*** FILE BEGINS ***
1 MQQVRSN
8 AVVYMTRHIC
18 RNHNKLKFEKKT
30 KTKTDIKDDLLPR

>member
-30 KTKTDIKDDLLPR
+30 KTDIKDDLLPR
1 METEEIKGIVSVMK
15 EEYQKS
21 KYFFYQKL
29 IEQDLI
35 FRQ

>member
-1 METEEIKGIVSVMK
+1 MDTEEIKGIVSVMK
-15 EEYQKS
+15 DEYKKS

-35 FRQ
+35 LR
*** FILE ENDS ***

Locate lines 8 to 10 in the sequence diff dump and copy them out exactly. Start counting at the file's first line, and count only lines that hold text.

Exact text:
1 METEEIKGIVSVMK
15 EEYQKS
21 KYFFYQKL